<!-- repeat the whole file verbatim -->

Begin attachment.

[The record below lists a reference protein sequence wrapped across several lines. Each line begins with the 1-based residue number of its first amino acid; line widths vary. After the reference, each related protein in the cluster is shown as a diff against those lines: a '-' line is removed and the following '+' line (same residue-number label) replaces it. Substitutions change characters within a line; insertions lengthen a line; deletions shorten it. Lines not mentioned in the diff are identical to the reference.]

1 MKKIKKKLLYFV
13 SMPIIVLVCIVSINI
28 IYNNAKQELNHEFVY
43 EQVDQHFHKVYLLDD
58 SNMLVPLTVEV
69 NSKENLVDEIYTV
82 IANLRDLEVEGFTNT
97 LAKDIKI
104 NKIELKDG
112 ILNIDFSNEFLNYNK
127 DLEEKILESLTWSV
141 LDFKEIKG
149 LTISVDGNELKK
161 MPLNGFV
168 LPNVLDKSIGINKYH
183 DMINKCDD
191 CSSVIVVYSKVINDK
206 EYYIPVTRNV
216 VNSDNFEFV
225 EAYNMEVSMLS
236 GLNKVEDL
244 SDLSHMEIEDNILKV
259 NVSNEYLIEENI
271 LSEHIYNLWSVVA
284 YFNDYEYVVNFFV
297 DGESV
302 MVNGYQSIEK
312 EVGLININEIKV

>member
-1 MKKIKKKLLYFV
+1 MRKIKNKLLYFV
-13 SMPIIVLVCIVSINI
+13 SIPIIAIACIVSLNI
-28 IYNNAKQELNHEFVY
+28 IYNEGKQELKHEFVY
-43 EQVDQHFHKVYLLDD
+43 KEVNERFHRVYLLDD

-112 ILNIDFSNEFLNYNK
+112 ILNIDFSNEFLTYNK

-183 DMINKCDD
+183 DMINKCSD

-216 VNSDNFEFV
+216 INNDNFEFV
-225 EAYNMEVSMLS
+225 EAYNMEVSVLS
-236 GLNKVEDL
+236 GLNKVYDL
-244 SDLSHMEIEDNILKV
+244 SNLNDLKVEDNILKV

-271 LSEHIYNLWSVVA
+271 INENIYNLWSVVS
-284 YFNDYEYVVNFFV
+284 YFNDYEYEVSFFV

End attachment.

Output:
[The record below lists a reference protein sequence wrapped across several lines. Each line begins with the 1-based residue number of its first amino acid; line widths vary. After the reference, each related protein in the cluster is shown as a diff against those lines: a '-' line is removed and the following '+' line (same residue-number label) replaces it. Substitutions change characters within a line; insertions lengthen a line; deletions shorten it. Lines not mentioned in the diff are identical to the reference.]

1 MKKIKKKLLYFV
13 SMPIIVLVCIVSINI
28 IYNNAKQELNHEFVY
43 EQVDQHFHKVYLLDD
58 SNMLVPLTVEV
69 NSKENLVDEIYTV
82 IANLRDLEVEGFTNT
97 LAKDIKI
104 NKIELKDG
112 ILNIDFSNEFLNYNK
127 DLEEKILESLTWSV
141 LDFKEIKG
149 LTISVDGNELKK
161 MPLNGFV
168 LPNVLDKSIGINKYH
183 DMINKCDD
191 CSSVIVVYSKVINDK
206 EYYIPVTRNV
216 VNSDNFEFV
225 EAYNMEVSMLS
236 GLNKVEDL
244 SDLSHMEIEDNILKV
259 NVSNEYLIEENI
271 LSEHIYNLWSVVA
284 YFNDYEYVVNFFV
297 DGESV
302 MVNGYQSIEK
312 EVGLININEIKV

>member
-1 MKKIKKKLLYFV
+1 MRKIKNKLLYFV
-13 SMPIIVLVCIVSINI
+13 SIPIIAIACIVSLNI
-28 IYNNAKQELNHEFVY
+28 IYNEGKQELKHEFVY
-43 EQVDQHFHKVYLLDD
+43 KEVNERFHRVYLLDD

-112 ILNIDFSNEFLNYNK
+112 ILNIDFSNEFLTYNK

-183 DMINKCDD
+183 DMINKCSD

-216 VNSDNFEFV
+216 INNDNFEFV
-225 EAYNMEVSMLS
+225 EAYNMEVSVLS
-236 GLNKVEDL
+236 GLNKVYDL
-244 SDLSHMEIEDNILKV
+244 SNLNDLKVEDNILKV

-271 LSEHIYNLWSVVA
+271 INENIYNLWSVVS
-284 YFNDYEYVVNFFV
+284 YFNDYEYEVSFFV